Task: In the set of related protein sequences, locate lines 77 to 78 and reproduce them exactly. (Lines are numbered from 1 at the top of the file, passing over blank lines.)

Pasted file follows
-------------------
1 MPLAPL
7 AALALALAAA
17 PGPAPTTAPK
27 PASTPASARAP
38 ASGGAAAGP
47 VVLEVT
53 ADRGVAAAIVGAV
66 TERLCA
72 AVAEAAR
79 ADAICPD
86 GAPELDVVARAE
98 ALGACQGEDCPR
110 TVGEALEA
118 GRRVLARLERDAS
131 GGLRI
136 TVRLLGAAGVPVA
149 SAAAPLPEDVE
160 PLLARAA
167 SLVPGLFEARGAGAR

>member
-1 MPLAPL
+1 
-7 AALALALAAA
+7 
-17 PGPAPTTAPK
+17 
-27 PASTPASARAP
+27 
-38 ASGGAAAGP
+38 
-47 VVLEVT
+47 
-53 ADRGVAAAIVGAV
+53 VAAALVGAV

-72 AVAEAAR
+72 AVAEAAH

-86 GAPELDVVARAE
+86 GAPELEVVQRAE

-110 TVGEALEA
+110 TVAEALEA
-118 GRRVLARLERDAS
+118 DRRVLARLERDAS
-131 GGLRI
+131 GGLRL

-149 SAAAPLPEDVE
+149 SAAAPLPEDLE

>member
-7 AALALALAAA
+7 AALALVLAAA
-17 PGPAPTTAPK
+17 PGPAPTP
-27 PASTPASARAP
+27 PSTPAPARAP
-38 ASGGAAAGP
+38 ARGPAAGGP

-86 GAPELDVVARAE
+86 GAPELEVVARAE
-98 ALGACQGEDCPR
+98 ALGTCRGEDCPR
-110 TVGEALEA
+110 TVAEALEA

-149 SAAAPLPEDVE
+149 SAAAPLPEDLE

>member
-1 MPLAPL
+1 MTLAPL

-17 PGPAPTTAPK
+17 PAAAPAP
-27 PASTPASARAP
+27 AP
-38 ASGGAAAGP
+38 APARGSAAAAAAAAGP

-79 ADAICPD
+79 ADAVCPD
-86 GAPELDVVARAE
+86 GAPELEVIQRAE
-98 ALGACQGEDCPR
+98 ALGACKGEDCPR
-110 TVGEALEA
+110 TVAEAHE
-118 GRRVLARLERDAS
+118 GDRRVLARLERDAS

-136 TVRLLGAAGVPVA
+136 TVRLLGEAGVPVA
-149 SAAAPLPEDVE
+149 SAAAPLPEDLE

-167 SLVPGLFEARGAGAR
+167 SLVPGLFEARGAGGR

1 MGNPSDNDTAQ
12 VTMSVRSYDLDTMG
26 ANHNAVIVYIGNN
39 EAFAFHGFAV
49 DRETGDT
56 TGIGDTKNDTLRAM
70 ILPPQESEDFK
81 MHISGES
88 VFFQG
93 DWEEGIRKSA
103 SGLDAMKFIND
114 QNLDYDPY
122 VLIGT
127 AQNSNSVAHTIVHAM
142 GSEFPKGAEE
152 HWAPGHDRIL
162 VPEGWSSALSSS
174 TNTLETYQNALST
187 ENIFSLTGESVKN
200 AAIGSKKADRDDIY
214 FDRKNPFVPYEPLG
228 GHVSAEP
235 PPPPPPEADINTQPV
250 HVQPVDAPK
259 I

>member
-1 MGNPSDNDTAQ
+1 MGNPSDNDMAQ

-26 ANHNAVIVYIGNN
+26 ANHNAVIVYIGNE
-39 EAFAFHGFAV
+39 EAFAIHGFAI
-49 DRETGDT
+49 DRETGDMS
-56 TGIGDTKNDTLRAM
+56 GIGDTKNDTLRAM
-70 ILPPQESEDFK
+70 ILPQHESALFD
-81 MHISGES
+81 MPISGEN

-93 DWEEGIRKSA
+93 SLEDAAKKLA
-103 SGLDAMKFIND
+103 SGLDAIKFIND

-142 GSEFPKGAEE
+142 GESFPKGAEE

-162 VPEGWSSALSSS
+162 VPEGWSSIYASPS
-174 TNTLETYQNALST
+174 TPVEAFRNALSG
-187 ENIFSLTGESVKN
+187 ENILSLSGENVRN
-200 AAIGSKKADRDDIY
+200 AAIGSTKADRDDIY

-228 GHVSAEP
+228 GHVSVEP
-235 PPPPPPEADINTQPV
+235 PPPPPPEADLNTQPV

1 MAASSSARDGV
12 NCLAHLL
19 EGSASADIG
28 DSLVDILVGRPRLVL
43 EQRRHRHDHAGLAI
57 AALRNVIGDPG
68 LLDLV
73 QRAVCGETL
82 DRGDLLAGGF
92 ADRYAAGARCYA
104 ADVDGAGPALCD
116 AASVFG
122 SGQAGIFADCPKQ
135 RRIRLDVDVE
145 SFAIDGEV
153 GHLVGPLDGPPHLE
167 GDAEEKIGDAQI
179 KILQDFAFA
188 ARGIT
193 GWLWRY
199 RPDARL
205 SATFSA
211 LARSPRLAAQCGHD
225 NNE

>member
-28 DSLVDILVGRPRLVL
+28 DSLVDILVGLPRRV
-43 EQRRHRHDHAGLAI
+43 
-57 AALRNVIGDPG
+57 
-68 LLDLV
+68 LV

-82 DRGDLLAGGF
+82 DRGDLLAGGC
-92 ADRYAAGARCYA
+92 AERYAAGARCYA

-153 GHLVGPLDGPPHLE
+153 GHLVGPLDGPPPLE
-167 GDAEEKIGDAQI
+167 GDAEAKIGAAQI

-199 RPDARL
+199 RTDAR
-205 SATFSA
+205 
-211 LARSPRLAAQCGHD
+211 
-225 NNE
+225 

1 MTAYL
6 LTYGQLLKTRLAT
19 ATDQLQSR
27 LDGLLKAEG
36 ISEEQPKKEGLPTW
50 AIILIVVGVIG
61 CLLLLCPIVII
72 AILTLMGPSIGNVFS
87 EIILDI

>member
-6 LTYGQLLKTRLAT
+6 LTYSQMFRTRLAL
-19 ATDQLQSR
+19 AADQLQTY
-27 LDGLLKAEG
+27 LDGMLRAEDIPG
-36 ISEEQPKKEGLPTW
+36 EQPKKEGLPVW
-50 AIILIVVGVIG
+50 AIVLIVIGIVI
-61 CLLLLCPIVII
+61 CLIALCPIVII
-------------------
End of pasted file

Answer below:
-98 ALGACQGEDCPR
+98 ALGACKGEDCPR